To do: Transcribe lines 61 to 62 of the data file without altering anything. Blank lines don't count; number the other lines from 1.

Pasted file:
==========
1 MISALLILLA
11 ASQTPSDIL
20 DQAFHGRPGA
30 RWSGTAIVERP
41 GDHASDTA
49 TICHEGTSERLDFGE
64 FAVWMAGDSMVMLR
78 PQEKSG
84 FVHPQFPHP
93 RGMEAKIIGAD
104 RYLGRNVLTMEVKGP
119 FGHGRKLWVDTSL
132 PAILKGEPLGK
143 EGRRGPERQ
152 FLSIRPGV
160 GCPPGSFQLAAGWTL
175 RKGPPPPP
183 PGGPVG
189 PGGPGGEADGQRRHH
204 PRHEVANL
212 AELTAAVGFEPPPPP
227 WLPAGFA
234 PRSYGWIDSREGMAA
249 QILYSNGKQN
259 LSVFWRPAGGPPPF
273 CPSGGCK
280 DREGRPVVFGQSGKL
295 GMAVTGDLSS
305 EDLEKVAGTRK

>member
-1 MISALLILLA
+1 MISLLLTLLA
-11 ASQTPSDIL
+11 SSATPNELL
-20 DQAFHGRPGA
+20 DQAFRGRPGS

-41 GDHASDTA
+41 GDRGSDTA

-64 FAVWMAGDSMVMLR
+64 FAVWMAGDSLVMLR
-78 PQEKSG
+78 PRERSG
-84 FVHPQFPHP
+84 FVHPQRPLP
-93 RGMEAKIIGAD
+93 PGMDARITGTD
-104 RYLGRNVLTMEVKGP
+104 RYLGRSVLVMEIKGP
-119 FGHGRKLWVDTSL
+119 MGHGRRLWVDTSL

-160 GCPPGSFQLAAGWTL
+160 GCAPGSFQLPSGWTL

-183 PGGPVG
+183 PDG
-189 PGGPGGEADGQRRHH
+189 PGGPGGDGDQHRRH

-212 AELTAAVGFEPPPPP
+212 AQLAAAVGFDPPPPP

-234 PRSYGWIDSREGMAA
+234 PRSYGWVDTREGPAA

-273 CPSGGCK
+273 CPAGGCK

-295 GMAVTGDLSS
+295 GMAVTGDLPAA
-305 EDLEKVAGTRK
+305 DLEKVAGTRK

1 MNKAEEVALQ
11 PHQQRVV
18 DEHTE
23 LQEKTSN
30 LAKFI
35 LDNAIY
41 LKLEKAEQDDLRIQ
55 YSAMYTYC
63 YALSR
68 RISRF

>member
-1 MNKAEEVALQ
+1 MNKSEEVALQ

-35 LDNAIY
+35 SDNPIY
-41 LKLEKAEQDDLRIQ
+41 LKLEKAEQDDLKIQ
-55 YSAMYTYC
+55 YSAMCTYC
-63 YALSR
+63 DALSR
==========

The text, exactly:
-273 CPSGGCK
+273 CPAGGCK